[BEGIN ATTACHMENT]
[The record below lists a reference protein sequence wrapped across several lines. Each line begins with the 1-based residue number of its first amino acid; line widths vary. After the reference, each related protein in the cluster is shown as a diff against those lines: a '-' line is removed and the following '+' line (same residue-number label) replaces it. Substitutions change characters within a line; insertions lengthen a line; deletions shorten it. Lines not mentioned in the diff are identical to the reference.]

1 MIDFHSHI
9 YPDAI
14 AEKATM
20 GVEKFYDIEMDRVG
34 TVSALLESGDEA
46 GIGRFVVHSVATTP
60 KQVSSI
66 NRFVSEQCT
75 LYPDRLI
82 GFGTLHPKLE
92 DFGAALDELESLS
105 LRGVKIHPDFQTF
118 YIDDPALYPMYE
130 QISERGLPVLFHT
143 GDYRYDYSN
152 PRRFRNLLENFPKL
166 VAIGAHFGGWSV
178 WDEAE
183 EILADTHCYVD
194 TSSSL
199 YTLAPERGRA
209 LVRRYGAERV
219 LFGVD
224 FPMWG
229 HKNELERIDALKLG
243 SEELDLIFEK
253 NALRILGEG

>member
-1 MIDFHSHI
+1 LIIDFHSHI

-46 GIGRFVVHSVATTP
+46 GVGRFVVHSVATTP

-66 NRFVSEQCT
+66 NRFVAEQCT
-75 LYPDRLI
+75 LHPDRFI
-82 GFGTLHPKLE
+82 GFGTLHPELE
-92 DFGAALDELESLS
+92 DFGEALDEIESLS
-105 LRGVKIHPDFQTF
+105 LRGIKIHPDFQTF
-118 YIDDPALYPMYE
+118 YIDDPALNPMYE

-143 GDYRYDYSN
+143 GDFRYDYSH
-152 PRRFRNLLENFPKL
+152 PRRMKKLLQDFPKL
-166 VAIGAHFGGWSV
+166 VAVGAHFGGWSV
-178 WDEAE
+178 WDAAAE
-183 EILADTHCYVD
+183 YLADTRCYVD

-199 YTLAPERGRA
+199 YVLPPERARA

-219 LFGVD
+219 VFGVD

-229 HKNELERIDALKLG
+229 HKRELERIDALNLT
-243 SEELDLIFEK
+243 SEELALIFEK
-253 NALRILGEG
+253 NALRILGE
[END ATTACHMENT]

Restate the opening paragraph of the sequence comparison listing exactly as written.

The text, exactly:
[The record below lists a reference protein sequence wrapped across several lines. Each line begins with the 1-based residue number of its first amino acid; line widths vary. After the reference, each related protein in the cluster is shown as a diff against those lines: a '-' line is removed and the following '+' line (same residue-number label) replaces it. Substitutions change characters within a line; insertions lengthen a line; deletions shorten it. Lines not mentioned in the diff are identical to the reference.]